Ivy-Covered Walls Take on New Power from the Sun

Sustainably Minded Interactive Technologies<br>Drawings of the solar panels in a natural-looking &quot;ivy-covered wall&quot; arrangement.<br><br><br><br><br>

The first location in the United States to apply this colorful array is the University of Utah (the U) in Salt Lake City. This new product called Solar Ivy was developed by Sustainably Minded Interactive Technology (SMIT), a company in New York.

The idea and most of the cash for the project comes from the U’s student-led Sustainable Campus Initiative Fund (SCIF), which is funded by student contributions. Each year, students compete for grants to finance projects that have a positive environmental impact and help educate the campus community about developing earth-conscious habits.

Bringing Solar Ivy to the U was spearheaded by Tom Melburn, an environmental studies major. His project was awarded a grant for roughly two-thirds of the $42,000 cost of the project. The remaining third will be raised from the campus community in a drive being announced today to generate funds and awareness of the many ‘green’ efforts taking place all over campus.

“Students are becoming so engaged in creating a sustainable campus that we could only partially fund all the projects submitted this year,” says Whitney Williams, SCIF coordinator. “So, we’re turning to others in our community to partner on this one. By buying a leaf on the array, donors will make possible not only a novel energy-saving device, but also a highly visible reminder on campus to conserve electricity.”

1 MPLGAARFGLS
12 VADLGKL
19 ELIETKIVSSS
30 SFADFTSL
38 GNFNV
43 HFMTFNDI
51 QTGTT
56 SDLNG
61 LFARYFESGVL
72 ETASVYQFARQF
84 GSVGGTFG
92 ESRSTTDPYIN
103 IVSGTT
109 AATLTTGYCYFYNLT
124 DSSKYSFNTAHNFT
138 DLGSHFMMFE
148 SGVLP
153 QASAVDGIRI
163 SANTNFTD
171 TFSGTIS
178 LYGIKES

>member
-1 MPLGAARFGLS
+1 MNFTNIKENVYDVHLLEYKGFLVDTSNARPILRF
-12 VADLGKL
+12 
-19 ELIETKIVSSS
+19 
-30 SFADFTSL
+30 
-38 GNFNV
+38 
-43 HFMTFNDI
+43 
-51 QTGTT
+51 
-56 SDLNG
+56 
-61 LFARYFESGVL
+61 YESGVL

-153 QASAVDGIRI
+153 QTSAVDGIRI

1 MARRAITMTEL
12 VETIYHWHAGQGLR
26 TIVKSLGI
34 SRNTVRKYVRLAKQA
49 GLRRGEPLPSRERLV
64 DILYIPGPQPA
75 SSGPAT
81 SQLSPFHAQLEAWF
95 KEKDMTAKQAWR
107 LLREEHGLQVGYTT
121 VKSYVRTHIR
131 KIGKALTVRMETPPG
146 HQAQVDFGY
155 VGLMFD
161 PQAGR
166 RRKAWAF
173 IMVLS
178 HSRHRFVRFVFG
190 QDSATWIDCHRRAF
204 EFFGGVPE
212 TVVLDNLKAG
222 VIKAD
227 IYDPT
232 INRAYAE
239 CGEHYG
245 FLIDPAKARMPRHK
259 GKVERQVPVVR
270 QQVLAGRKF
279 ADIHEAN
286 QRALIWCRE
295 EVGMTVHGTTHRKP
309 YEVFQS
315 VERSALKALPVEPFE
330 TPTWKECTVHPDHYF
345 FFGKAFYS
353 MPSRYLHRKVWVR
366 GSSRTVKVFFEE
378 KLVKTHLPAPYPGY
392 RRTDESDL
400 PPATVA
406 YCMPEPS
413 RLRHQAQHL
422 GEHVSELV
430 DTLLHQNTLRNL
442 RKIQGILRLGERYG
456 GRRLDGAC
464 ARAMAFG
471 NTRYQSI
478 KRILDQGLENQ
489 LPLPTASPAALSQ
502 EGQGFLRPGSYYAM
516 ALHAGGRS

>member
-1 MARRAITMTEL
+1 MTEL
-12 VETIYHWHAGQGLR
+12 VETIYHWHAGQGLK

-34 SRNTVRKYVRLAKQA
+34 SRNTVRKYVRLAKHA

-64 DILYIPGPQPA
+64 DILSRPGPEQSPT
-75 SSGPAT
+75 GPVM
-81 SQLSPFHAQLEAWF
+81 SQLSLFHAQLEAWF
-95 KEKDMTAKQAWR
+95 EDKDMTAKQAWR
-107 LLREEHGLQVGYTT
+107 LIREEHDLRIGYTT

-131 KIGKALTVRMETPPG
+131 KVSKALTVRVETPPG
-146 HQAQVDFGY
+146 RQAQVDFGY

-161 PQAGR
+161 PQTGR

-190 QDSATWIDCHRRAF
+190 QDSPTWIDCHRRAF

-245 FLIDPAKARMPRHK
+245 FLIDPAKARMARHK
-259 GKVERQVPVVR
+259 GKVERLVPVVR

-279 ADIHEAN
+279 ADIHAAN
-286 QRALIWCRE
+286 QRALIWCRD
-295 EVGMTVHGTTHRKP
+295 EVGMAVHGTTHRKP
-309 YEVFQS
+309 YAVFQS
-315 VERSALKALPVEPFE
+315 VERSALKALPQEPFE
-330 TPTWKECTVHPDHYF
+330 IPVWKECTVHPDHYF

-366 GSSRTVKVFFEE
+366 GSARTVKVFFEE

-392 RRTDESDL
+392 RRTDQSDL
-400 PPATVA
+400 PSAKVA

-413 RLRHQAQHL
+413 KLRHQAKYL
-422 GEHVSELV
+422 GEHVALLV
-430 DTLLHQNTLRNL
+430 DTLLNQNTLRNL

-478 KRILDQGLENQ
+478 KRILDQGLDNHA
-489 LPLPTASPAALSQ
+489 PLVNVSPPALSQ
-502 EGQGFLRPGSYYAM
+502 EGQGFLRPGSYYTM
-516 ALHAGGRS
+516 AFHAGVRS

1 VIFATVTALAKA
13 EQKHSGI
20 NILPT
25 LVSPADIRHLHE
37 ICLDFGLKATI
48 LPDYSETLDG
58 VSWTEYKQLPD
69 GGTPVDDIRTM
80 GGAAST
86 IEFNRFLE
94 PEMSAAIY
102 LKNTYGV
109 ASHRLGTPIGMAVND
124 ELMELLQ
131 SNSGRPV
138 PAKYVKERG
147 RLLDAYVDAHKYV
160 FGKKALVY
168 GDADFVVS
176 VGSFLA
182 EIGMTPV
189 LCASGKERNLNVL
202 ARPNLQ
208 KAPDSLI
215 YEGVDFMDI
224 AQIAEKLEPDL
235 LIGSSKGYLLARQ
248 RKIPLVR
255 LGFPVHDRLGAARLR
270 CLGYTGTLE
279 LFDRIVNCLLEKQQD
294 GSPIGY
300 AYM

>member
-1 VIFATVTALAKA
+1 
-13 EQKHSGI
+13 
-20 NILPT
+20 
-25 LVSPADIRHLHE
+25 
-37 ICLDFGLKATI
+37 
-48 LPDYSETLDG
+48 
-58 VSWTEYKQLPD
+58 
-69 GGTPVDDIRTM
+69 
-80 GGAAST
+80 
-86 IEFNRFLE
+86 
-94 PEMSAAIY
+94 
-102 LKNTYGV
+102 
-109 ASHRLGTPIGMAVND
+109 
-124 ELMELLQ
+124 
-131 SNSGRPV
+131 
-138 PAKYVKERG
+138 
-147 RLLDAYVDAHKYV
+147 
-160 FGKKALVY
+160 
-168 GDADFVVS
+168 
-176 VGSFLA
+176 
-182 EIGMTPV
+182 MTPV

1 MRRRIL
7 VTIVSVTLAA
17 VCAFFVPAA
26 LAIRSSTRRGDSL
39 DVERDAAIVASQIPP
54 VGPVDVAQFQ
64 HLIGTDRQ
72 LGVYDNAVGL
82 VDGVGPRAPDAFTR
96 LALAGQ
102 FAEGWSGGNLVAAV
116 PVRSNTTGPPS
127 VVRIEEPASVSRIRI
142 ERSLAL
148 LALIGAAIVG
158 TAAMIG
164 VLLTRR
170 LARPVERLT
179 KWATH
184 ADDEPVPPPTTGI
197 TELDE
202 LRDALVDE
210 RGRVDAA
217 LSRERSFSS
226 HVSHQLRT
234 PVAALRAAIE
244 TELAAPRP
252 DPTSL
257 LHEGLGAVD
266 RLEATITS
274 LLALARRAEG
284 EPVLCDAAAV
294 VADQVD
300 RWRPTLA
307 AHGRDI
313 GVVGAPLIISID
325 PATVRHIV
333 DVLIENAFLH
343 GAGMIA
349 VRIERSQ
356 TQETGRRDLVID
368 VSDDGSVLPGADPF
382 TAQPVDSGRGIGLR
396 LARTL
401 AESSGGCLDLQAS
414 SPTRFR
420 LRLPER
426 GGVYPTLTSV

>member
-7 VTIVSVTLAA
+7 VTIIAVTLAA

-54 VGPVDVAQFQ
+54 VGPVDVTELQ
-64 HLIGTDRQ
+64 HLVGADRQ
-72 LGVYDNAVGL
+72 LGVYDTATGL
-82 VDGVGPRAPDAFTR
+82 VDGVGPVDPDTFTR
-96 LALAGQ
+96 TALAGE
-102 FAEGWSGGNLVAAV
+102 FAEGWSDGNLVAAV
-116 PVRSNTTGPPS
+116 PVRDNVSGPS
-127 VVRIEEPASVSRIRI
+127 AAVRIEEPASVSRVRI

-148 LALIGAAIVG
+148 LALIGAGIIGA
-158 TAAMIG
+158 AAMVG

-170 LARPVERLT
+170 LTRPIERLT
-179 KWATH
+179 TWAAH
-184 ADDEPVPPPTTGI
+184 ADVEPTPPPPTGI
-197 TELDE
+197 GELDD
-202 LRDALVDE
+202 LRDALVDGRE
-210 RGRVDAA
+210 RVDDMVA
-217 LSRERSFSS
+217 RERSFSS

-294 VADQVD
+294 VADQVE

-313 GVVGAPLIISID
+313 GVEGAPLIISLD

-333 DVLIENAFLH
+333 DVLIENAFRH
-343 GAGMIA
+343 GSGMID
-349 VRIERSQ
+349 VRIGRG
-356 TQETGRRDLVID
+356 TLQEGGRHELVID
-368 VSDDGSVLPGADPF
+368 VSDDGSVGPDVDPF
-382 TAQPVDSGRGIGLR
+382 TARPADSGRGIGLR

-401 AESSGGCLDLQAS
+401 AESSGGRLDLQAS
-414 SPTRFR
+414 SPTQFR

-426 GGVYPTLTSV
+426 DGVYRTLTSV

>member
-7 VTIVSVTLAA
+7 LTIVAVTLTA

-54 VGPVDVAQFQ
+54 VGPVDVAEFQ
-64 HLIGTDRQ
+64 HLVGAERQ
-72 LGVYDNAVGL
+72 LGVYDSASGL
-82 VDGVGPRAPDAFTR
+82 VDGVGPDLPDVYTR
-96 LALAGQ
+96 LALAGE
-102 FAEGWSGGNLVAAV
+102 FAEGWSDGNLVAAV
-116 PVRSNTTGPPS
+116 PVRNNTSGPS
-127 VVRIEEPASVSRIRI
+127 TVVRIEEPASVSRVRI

Donations to the project can be made online at http://tiny.utah.edu/solarivyUU.

Solar Ivy is a composition of small photovoltaic panels shaped so that they can be installed in an attractive arrangement, much like ivy growing over a building’s surface. The panels generate electricity that is used by the building, offsetting the amount of power the building buys from the utility company. Panels can be shaped and colored to suit the installation.

“We’re considering Orson Spencer Hall for the array because of its solar exposure and its visibility,” says Melburn, who is coordinating the project with campus facilities managers. “The south-facing brick façade receives high levels of unobstructed sun all year. Its location at the center of campus means high levels of traffic.” SCIF and Project Manager Archie Phillips also are considering the south façade of the Olpin Student Union building, which also receives significant solar exposure. The decision as to which building to use will be decided during the design phase of the project over the coming weeks.

The installation of the prefabricated panels is expected to begin late this fall and projected to take a few weeks to complete.

About the Sustainable Campus Initiative Fund (SCIF):
SCIF is a student-led enterprise directed by the Office of Sustainability. The fund provides financial support for real-world projects that improve the University of Utah’s environmental quality and make the campus more sustainable. SCIF allocated $171,000 to 14 projects for the 2011 school year. For more information, explore the SCIF website at www.sustainability.utah.edu/SCIF.
About Solar Ivy:
Solar Ivy (www.solarivy.com) is a product of the Brooklyn, N.Y. firm SMIT that has been challenging accepted notions about solar power collection throughout the world.

Whitney Williams, University of Utah Office of Sustainability, office 801-581-7510, whitney.williams@sustainability.utah.edu

Valoree Dowell, University of Utah Public Relations, office 801-585-6861, cell 801-403-3128, v.dowell@ucomm.utah.edu

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